Please note: Having a thickened nuchal translucency (NT) can
be associated with other fetal anomalies, such as heart defects.
If you have chosen not to have the screening for trisomy 21, 18
or 13 and are booked for a dating scan only, the sonographer
will inform you if the NT appears larger than expected and may
suggest they measure the thickness of the NT as a measurement
above 3.5mm can be linked to other problems for your baby.
If your risk is less than 1:150 then it will be classed as a high risk result and you will be offered further testing. If it is more than 1:150 then it will be classed as a low risk result and no further tests will be required.
For example if your risk is 1:50 it is a high risk result and you will be offered further tests. If your risk is 1:1000 it is a low risk result and you will not be offered any further testing.
Most screening test results (around 97 per cent) will fall into the low risk category. If you fall into the low risk category it does not mean your baby won’t be affected by a Trisomy, just that the chance of it happening is low. Some babies with a Trisomy (about five per cent) are not identified through this screening process.
Your results are usually available within three to five days of having the blood sample taken. High risk results are telephoned to you directly so you will need to make sure we have your correct telephone numbers at the time of the screening test. Low risk results are sent to you via post to be put into your hand held notes ready to show your midwife or consultant at your next appointment.
If the result of the screening test shows that your chance of having a baby affected by a Trisomy is high (ie. less than 1:150) you will be offered the opportunity to come and talk to the Antenatal Screening Midwife and/or a doctor about your results.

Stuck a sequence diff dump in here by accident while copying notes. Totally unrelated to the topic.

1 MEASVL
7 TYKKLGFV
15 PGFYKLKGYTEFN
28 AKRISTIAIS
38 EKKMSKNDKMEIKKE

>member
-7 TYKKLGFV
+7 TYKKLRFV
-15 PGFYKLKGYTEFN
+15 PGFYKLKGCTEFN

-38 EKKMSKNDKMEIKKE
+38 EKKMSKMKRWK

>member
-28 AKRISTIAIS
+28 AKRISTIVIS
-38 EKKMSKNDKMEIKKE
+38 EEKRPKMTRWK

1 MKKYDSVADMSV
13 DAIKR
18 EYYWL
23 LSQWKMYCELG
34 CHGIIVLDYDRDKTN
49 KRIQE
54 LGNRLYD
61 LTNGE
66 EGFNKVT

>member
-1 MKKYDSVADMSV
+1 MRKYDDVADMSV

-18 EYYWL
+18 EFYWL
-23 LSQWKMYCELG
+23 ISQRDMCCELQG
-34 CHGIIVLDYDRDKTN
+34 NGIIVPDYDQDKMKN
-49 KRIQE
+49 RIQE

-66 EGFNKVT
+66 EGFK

You will be offered a diagnostics test (CVS or an amniocentesis) which the antenatal screening midwife or doctor will explain to you in detail. You can decide not to have a diagnostic test but this leaves you with the uncertainty of not knowing if your baby will be born with a Trisomy.
You can decide to have the diagnostic test; this will give you a definite answer but carries a risk of miscarriage in one per cent of cases.
The only way to be certain whether a baby has a Trisomy or not, is by performing a diagnostic test – an amniocentesis or a Chorionic Villus Sampling (CVS).
A CVS is performed from 11 weeks and involves taking a sample form the placenta; an amniocentesis involves taking a sample of fluid that surrounds the baby and is usually done after 15 weeks of pregnancy.
Both provide a sample that contains tissue that has the same genetic make up as the baby and will allow the baby’s chromosomes to be looked at in detail.
However, there is a risk to undergoing these invasive tests and they can cause a miscarriage. For every 100 women who have and amniocentesis one will miscarry and for every 100 women who have a CVS one or two will miscarry.
If you are offered one of these diagnostic tests you will be given more detailed information and literature at the time. If you feel you want to see this literature before making your decision about screening please call 01935 384 856.
If you have not already had them taken during your first midwife appointment, the assistant practitioner will also take your routine pregnancy bloods.
These include finding out your blood group and full blood count (iron levels) as well as offering you infection screening for HIV, Hepatitis B and Syphilis. You will also be offered screening for other inherited blood disorders. More information about all of these tests can be found on page six of your pregnancy notes.
You will also be weighed whilst at the clinic, as your weight on the day of the test is needed to accurately calculate your results for Trisomy screening.
More information about screening for Trisomy’s
If you want to talk with someone before making your decision you can contact the antenatal screening coordinator, a midwife who specialises in screening tests in pregnancy, on 01935 384 261 or 07990 663 302.
You can get more information about screening and Down’s Syndrome from these organisations:
Antenatal Results and Choices ARC
Helpline: 0207 631 0285
Contact a Family
Helpline: 0808 808 3555
Down’s Syndrome Association
Phone: 020 8682 4001